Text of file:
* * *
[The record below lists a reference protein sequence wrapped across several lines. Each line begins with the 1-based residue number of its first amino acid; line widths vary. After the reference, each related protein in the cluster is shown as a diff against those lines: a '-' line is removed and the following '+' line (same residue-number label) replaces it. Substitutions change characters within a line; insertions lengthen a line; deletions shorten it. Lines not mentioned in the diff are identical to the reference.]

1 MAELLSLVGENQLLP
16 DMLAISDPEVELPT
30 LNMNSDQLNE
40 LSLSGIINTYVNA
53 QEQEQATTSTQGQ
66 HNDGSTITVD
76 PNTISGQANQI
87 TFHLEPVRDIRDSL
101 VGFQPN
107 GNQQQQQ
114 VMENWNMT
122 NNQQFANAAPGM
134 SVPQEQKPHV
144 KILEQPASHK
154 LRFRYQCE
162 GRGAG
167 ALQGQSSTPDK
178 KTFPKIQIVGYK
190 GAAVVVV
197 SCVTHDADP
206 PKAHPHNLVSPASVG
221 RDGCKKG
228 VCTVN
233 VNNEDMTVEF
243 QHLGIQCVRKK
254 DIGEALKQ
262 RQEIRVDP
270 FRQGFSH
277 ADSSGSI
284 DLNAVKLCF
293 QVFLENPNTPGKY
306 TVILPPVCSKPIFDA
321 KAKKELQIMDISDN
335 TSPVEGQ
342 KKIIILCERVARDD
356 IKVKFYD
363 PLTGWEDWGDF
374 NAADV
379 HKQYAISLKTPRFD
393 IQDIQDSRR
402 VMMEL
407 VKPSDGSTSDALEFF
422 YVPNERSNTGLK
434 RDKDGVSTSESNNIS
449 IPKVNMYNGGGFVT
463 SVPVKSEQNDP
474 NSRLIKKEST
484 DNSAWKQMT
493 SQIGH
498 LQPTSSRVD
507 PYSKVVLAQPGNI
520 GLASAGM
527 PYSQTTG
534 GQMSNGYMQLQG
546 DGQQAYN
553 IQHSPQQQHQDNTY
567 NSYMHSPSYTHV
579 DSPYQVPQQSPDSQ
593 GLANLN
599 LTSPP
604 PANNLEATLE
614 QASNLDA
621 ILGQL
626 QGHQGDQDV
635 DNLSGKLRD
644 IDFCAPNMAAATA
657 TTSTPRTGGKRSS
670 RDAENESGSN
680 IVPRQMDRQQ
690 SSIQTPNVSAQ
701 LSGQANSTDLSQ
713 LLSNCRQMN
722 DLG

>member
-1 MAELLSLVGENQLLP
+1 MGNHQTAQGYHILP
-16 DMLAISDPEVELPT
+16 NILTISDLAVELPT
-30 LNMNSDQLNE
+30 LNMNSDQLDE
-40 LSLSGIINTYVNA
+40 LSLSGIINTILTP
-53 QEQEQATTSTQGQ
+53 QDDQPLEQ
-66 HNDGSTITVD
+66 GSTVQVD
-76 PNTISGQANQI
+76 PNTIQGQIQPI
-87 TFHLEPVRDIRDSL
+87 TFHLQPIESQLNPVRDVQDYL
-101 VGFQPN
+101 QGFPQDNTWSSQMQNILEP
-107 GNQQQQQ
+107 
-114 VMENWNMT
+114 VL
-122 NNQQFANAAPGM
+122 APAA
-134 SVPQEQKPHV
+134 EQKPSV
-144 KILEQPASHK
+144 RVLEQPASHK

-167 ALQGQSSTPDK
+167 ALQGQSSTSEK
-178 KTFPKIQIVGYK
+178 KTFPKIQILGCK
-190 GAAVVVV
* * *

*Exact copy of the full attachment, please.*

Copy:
[The record below lists a reference protein sequence wrapped across several lines. Each line begins with the 1-based residue number of its first amino acid; line widths vary. After the reference, each related protein in the cluster is shown as a diff against those lines: a '-' line is removed and the following '+' line (same residue-number label) replaces it. Substitutions change characters within a line; insertions lengthen a line; deletions shorten it. Lines not mentioned in the diff are identical to the reference.]

1 MAELLSLVGENQLLP
16 DMLAISDPEVELPT
30 LNMNSDQLNE
40 LSLSGIINTYVNA
53 QEQEQATTSTQGQ
66 HNDGSTITVD
76 PNTISGQANQI
87 TFHLEPVRDIRDSL
101 VGFQPN
107 GNQQQQQ
114 VMENWNMT
122 NNQQFANAAPGM
134 SVPQEQKPHV
144 KILEQPASHK
154 LRFRYQCE
162 GRGAG
167 ALQGQSSTPDK
178 KTFPKIQIVGYK
190 GAAVVVV
197 SCVTHDADP
206 PKAHPHNLVSPASVG
221 RDGCKKG
228 VCTVN
233 VNNEDMTVEF
243 QHLGIQCVRKK
254 DIGEALKQ
262 RQEIRVDP
270 FRQGFSH
277 ADSSGSI
284 DLNAVKLCF
293 QVFLENPNTPGKY
306 TVILPPVCSKPIFDA
321 KAKKELQIMDISDN
335 TSPVEGQ
342 KKIIILCERVARDD
356 IKVKFYD
363 PLTGWEDWGDF
374 NAADV
379 HKQYAISLKTPRFD
393 IQDIQDSRR
402 VMMEL
407 VKPSDGSTSDALEFF
422 YVPNERSNTGLK
434 RDKDGVSTSESNNIS
449 IPKVNMYNGGGFVT
463 SVPVKSEQNDP
474 NSRLIKKEST
484 DNSAWKQMT
493 SQIGH
498 LQPTSSRVD
507 PYSKVVLAQPGNI
520 GLASAGM
527 PYSQTTG
534 GQMSNGYMQLQG
546 DGQQAYN
553 IQHSPQQQHQDNTY
567 NSYMHSPSYTHV
579 DSPYQVPQQSPDSQ
593 GLANLN
599 LTSPP
604 PANNLEATLE
614 QASNLDA
621 ILGQL
626 QGHQGDQDV
635 DNLSGKLRD
644 IDFCAPNMAAATA
657 TTSTPRTGGKRSS
670 RDAENESGSN
680 IVPRQMDRQQ
690 SSIQTPNVSAQ
701 LSGQANSTDLSQ
713 LLSNCRQMN
722 DLG

>member
-1 MAELLSLVGENQLLP
+1 MGNHQTAQGYHILP
-16 DMLAISDPEVELPT
+16 NILTISDLAVELPT
-30 LNMNSDQLNE
+30 LNMNSDQLDE
-40 LSLSGIINTYVNA
+40 LSLSGIINTILTP
-53 QEQEQATTSTQGQ
+53 QDDQPLEQ
-66 HNDGSTITVD
+66 GSTVQVD
-76 PNTISGQANQI
+76 PNTIQGQIQPI
-87 TFHLEPVRDIRDSL
+87 TFHLQPIESQLNPVRDVQDYL
-101 VGFQPN
+101 QGFPQDNTWSSQMQNILEP
-107 GNQQQQQ
+107 
-114 VMENWNMT
+114 VL
-122 NNQQFANAAPGM
+122 APAA
-134 SVPQEQKPHV
+134 EQKPSV
-144 KILEQPASHK
+144 RVLEQPASHK

-167 ALQGQSSTPDK
+167 ALQGQSSTSEK
-178 KTFPKIQIVGYK
+178 KTFPKIQILGCK
-190 GAAVVVV